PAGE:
The contemporary/traditional dichotomy that came to exist in the last few decades of the 20th century has caused discomfort and even emotional pain among many worshipers, church musicians, and pastors alike. The effects of these “worship wars”—as they came to be known—will likely last for decades to come. Much has been written about this topic, but perhaps examining it under the lens of social capital—the shared values that enable groups to trust each other—can provide some insight into how to move beyond the dichotomy.
Before we pull out that lens, we should first ask how we define contemporary and traditional worship. Do the criteria for placing something in the contemporary box deal with issues of style or the date of composition? Is tradition defined by the broader church, or is it contextual, referring to the tradition of one’s own congregation? To take it a step further, who within the congregation gets to define tradition? That definition could vary even from person to person. The point is, these terms are very ambiguous and mean lots of different things to different people. They have not served the church well.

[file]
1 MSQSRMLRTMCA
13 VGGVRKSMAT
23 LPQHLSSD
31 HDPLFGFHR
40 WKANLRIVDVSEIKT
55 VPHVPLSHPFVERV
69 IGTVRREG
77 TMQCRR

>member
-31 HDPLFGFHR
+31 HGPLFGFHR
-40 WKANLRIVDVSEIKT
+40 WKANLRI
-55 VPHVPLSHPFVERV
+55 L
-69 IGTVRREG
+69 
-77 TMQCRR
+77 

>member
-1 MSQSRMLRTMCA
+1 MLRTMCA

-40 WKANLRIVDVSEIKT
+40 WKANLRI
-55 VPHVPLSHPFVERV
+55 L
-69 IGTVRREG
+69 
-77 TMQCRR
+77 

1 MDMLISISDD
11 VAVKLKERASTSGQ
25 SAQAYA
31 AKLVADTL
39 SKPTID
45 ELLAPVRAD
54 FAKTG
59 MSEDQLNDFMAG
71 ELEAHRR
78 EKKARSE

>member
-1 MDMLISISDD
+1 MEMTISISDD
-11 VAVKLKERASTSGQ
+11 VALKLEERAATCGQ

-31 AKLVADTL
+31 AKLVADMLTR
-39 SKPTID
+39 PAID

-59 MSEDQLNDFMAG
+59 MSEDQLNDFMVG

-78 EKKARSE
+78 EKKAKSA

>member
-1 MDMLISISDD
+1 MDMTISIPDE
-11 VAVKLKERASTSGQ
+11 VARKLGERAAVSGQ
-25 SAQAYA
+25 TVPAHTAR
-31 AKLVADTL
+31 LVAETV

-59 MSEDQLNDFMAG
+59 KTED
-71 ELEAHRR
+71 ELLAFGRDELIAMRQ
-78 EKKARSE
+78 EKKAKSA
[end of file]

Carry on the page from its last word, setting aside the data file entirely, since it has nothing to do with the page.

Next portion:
Our tendency to cling to those terms, however, is natural and speaks to our human need for identity. We long to be associated with people who share our identity, and part of that is naming our preferences. But whenever we define ourselves, we also either implicitly or explicitly define who we are not. How do we bridge that gap and build up the community that has been splintered by the stylistic divide?
Let’s start with a shared value: We are Christians and we love to sing! Perhaps we highlight that by learning a new song that is from a paperless music resource so that our focus is not on style, but on communal song. Maybe we work to blur the lines by taking an old song and making it new by updating the accompaniment or by pairing it with a similarly themed new song. Maybe we take a heart song—a song with a simple text that speaks to our emotions—and place it near an emotional moment in worship like communion. Or, we can take a head song—a song that uses beautiful poetry and metaphor—and provide a bulletin blurb about its history that allows singers to connect to it in a new, meaningful way.
Another shared value must have something to do with relationships, or else we wouldn’t be in community with one another. We can lift up community and move beyond the dichotomy by staying away from preference language. Rather than, “I like/dislike this song,” we can try, “Singing this hymn brings meaning to my worship experience because . . .” This subtle difference leads to understanding and even empathy. If Sally loves this song that I do not care for, I might be more willing to sing it because I love Sally and understand why it’s meaningful to her.
Let’s work together to encourage relationship over preference and lift up shared values in the hope that the future church will experience restored unity and balance in worship.